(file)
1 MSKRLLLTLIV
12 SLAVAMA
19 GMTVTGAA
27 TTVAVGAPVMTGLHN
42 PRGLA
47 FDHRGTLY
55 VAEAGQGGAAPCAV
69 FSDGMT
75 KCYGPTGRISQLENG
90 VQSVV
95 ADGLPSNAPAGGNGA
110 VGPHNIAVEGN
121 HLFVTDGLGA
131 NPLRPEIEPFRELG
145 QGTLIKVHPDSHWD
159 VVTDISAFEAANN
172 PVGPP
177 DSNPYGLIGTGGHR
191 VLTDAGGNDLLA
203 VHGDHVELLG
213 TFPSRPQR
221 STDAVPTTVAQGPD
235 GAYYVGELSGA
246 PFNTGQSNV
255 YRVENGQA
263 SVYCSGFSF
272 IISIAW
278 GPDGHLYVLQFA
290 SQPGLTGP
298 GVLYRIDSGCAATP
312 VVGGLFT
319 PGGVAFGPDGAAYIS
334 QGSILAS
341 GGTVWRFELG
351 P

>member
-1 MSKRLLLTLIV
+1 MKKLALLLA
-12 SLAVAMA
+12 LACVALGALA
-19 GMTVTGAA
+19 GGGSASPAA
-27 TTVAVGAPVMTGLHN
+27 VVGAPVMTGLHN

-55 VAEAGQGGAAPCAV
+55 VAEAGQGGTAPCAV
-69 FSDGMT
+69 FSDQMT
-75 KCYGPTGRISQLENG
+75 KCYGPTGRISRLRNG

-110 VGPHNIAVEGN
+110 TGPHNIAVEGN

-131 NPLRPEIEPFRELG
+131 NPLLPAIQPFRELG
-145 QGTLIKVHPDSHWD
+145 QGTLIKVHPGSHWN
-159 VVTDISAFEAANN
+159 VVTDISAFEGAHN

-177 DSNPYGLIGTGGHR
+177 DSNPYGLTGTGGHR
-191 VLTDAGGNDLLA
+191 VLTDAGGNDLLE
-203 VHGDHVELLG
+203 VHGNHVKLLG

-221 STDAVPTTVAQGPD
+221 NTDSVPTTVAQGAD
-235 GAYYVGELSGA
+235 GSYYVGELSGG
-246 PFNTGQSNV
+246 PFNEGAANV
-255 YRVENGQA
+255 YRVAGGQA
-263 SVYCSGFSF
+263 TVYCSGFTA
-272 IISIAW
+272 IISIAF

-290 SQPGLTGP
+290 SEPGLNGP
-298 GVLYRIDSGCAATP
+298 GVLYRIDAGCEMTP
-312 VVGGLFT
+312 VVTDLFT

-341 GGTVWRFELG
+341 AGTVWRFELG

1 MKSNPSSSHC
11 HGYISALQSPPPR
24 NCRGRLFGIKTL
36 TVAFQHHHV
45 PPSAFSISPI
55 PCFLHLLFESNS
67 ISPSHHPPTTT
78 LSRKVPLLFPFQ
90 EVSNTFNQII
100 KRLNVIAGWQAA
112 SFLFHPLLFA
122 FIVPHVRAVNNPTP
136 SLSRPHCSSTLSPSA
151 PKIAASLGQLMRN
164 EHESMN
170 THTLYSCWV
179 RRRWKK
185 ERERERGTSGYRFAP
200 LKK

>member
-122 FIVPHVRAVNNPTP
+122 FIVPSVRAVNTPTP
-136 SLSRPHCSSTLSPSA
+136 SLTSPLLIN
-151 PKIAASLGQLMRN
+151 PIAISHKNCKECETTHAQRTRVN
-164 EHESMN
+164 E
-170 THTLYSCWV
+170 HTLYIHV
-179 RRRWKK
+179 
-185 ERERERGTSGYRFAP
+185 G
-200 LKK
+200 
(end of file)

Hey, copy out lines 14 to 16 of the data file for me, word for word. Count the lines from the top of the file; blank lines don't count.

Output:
131 NPLRPEIEPFRELG
145 QGTLIKVHPDSHWD
159 VVTDISAFEAANN